Spider-Man: Deluxe Edition (2003)

Cynthia Fuchs

On screen, Spider-Man necessarily becomes more literal, less imaginative.


Director: Sam Raimi
Cast: Tobey Maguire, Kirsten Dunst, Willem Dafoe, James Franco, Rosemary Harris, J.K. Simmons, Cliff Robertson, Macy Gray
MPAA rating: PG-13
Studio: Columbia Pictures
First date: 2002
We're watching Tobey think on screen. He's got so much going on.
-- Sam Raimi, Filmmakers' commentary track, Spider-Man

"Hello, my name is Sam Raimi, director of the motion picture Spider-Man, which you've paid too much money to see." Raimi's declaration will likely endear him to those who've purchased Columbia's new three-disc DVD set for Spider-Man: Deluxe Edition. At the same time, it sets up his movie's approximate politics concerning class, difference, and differently-abledness. That his, Raimi's Spidey is a working class kid, unsure of himself and startled by the superpowers bestowed on him by a spider bite.

Raimi's commentary track on Disc One, with co-producer Grant Curtis, is spliced in with a second track, by Kirsten Dunst and producer Laura Ziskin. Both tracks are scanty, with long pauses, recalling occasional production details and experiences ("Sam," says Ziskin, "was very fixed on what the spider would look like, that would bite Peter." "That's right," agrees Dunst, or again, "Look really closely at the wallpaper," instructs Ziskin, "It's little spiderwebs," at which point Dunst can only say, "Oh... Mmm. You can't really tell").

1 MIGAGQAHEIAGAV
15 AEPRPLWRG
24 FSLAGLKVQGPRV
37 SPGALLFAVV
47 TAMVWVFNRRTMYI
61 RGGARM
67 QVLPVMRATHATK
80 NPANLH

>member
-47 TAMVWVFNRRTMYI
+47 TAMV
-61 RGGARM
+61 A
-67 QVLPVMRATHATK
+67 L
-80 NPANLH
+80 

A completely other commentary track (neither new to this Deluxe edition) features visual effects designer John Dykstra, visual effects supervisor for SPI Imageworks, Scott Stokdyk, and director of animation Anthony LaMolinara. Their comments are more voluble, concerning processes of construction (sharing models and ideas, the role of "contemporary science" in their thinking), as well as the design of Peter's evolving "Spider Sense" and the special-effecting of the romance between MJ (Dunst) and Peter/Spider-Man (Tobey Maguire). Such integration of visuals and narrative are typical of Raimi's often very inventive work (the Evil Dead movies, Dark Man). That the pieces don't always fall together might be understood as a function of ambition and "mainstreaming" imperatives.

Spider-Man is both ahead of and behind its time, celebrating a "classic" hero beloved by millions and goosing him into not-quite-worked-out computer-generated extremes (as rumor has it, the upcoming sequel has ironed out some of these technical issues). This Spidey exists in a universe where the lines between digital and fleshly bodies remain well marked, and for all the good will everyone is bringing to the "viewing experience," it's hard not to note the distinctions between "real" and "not real."

Of course, Spider-Man has never been "real," and that's his glorious good luck on Marvel pages: you can't see his face or even catch a mouth moving beneath that webby mask, and so you identify with the concept, the pain of alienation and frustration that comes with "great power." You might also identify with the will to show up any and every bully, the evil cretins of the world, cleanly defined. And when such comic-bookish delineations begin to blur, Spider-Man's wrestling with moral questions makes him more sympathetic, not less.